|Medium||2000 – 36000||These are often geostationary satellites. Therefore, they normally have a period of 24 hr. Negligible atmospheric friction. Geostationary means that the satellite’s location is always the same in the sky. Useful for GPS, television, global radio communication.|
|High||> 36000||Used for deep space weather pictures and communication satellites|
- Kepler’s laws are as follows
- The planets move in elliptical orbits with the Sun at one focus.
- The line connecting a planet to the Sun sweeps out equal areas in equal intervals of time.
For every planet, the ratio of the cube of the average orbital radius, r, to the square of the period, T, of revolution is the same.
Escape velocity and energy
Escape velocity is the minimum velocity at which an object is able to escape the influence of gravity. As the rocket gets closer to the edge of the atmosphere, it can be assumed that no energy is being dissipated as heat because there is no air resistance. No work is being done by an external force so mechanical energy is conserved. Note: Gravitational force still does negative work. Thus kinetic energy is converted into potential energy. Therefore loss in kinetic energy = Gain in potential energy. Note, this can be generalised as:
- Where G is the gravitational constant.
- Rp is the distance from centre of mass to launch point. (m)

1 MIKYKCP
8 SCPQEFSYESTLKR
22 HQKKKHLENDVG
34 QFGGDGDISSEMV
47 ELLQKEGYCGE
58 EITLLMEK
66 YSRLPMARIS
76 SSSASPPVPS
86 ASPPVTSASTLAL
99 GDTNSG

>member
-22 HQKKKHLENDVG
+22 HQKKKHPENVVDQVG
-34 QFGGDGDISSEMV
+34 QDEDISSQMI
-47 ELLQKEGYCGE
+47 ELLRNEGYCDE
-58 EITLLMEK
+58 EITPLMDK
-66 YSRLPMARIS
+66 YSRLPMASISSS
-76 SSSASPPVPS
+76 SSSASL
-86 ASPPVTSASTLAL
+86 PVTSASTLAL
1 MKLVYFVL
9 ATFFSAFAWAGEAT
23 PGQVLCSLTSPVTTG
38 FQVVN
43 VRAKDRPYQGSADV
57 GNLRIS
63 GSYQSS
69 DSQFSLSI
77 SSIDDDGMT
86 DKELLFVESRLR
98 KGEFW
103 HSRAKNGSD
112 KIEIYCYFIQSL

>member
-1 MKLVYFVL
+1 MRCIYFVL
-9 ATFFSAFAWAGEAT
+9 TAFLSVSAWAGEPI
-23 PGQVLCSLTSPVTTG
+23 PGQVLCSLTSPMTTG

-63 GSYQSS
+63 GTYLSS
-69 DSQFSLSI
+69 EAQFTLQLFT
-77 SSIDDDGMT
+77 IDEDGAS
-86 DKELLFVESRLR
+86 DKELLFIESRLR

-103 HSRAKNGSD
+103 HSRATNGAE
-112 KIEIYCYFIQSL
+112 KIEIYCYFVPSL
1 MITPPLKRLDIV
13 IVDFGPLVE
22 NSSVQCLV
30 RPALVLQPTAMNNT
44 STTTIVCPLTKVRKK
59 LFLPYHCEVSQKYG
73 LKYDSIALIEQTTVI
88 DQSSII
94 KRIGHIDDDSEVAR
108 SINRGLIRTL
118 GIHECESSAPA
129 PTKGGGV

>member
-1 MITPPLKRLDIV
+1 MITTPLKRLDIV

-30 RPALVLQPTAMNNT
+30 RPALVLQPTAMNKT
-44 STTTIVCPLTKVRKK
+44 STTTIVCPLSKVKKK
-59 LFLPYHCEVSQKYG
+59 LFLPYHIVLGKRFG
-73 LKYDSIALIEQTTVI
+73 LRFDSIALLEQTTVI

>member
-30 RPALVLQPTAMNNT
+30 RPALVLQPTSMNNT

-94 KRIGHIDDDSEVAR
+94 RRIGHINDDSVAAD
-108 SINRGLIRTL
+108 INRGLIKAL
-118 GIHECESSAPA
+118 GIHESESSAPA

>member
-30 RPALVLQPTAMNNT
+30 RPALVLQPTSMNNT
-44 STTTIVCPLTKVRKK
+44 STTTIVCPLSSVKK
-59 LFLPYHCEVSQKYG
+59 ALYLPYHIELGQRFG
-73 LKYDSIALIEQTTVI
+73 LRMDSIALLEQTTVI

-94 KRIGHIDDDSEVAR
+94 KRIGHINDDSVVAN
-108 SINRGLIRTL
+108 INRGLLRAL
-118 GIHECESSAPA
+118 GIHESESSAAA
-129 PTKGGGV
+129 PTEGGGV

- Mp is the mass of the planet. (kg)
- Ve is escape velocity (ms-1).
It can be seen that the mass of the object does not come into play when calculating its escape velocity. Thus escape velocity is uniform regardless of object launched from a planet. The launch velocity of a rocket does not have to be vertical. Even if it is launched parallel to the surface of the Earth, it will have enough kinetic energy to achieve the gain in potential energy to escape the Earth’s gravitational field as long as its initial speed > Ve.
Gravitational Potential Energy
- G is gravitational constant.
- M1 and m2 are the masses of the two objects. (kg).
- R is the distance between the two objects.
- Ep is in Joules.
- GPE is stored energy, if moving away from the central body it gains GPE.
The zero reference point for G.P.E calculation in space is set at a point which is outside the influence of the gravitational field of the object. i.e. an infinite distance from the object. Thus Ep is the amount of energy required to move an object from a point in the gravitational field to the zero reference point. When Ep = 0, the object is outside the gravitational field. At a position very far from Earth, gravitational attraction is negligible. Thus 0 Ep. If it moves closer to Earth, it is losing GPE hence it is negative. Likewise, to reach the infinite point, positive work needs to be done to move object. If object ends up with negative Ep it follows that object has negative Ep closer to Earth. When performing calculations on satellites, mass of Earth and mass of satellite is used in the Ep equation. Thus to calculate the change in Ep between two points for a satellite, use:
- Where r1 is the initial distance from Earth.
- R2 is the final distance from Earth.
- Both r’s are taken as distance to Earth’s Core. Not surface. (m)
- Everything else is the same.
Total energy in a non-constant gravitational field
A satellite has two important forms of energy: gravitational potential energy (U) and kinetic energy (K). The sum of these two energies is known as the total mechanical energy Using the centripetal force of a satellite and the gravitational force formula we will get: The principle of conservation of mechanical energy is again very useful for calculating the orbital speed of satellites.